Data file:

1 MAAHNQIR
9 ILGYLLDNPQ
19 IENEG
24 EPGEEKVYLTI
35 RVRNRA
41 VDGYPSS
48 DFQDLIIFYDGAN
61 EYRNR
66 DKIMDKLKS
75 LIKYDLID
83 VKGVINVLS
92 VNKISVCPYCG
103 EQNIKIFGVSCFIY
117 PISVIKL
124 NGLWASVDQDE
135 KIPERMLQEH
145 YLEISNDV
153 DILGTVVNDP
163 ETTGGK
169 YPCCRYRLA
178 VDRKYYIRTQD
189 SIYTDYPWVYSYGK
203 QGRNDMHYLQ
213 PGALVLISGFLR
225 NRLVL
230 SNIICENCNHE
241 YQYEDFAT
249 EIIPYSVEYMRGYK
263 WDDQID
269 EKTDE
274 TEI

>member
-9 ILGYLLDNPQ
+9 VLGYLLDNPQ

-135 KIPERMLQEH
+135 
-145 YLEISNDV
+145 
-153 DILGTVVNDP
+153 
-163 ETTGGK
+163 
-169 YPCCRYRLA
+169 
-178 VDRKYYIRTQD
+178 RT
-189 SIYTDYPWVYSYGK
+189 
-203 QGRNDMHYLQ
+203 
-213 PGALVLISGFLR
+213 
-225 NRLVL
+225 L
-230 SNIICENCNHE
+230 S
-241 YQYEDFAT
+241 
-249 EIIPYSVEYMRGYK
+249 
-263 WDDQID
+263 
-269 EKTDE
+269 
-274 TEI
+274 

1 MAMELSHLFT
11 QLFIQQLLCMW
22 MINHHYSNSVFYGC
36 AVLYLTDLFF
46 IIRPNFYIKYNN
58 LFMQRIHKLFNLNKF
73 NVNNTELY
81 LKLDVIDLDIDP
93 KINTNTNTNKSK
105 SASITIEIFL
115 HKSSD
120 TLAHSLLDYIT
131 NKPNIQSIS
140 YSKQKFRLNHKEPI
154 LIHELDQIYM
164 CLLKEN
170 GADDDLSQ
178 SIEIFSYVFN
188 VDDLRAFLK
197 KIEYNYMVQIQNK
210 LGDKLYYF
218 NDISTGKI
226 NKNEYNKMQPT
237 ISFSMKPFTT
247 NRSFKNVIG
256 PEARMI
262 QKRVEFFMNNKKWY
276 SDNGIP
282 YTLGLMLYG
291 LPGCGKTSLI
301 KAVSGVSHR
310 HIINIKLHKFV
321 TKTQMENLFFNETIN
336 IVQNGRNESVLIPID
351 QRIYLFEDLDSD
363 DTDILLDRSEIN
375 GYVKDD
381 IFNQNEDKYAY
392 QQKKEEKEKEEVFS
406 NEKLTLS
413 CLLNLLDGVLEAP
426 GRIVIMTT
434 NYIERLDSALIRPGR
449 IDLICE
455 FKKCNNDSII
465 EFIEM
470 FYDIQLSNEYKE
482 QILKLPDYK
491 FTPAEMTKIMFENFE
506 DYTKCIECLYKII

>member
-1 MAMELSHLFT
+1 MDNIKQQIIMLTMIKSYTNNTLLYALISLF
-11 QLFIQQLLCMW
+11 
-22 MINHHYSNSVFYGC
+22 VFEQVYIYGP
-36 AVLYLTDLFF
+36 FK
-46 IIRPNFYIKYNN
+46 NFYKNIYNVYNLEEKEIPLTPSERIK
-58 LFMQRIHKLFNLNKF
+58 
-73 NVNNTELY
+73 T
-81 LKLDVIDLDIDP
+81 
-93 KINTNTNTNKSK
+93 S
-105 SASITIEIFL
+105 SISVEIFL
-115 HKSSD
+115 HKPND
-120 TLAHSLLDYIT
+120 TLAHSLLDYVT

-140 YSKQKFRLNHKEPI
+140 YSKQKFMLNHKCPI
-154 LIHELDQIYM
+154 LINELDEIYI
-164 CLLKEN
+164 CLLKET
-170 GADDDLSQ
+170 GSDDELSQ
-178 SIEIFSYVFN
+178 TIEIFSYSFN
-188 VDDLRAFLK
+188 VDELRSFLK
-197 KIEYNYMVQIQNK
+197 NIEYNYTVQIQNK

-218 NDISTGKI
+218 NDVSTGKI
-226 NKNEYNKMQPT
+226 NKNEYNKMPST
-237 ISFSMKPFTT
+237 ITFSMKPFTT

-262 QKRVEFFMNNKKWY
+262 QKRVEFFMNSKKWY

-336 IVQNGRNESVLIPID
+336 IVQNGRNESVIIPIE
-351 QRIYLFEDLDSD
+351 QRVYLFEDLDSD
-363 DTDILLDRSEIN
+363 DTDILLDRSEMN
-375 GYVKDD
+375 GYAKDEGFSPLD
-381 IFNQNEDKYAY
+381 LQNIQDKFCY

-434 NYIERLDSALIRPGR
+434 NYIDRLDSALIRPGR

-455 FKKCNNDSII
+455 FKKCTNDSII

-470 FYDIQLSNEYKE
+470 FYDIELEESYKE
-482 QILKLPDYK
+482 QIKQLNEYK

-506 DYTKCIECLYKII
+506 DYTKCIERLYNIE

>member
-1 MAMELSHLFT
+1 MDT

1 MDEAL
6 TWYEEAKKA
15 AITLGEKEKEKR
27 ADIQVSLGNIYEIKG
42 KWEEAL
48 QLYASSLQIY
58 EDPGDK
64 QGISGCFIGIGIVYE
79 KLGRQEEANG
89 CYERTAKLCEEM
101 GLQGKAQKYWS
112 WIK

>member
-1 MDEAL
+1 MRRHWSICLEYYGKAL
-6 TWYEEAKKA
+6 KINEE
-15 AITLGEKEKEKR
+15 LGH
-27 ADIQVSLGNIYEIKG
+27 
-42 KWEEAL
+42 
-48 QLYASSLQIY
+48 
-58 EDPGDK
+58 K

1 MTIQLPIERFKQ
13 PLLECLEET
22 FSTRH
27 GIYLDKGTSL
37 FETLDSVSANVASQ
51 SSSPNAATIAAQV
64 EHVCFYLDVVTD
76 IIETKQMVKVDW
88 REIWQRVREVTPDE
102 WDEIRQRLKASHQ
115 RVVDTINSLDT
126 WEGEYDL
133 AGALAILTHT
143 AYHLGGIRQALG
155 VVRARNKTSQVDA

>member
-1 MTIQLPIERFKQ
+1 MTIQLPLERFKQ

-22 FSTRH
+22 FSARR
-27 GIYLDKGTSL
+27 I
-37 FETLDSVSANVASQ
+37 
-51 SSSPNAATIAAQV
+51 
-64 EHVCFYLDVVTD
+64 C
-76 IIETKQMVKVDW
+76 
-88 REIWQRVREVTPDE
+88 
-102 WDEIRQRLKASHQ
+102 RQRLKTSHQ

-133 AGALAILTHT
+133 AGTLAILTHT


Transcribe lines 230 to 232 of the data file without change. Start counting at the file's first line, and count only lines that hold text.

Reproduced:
-1 MTIQLPIERFKQ
+1 MTIQLPLERFKQ

-22 FSTRH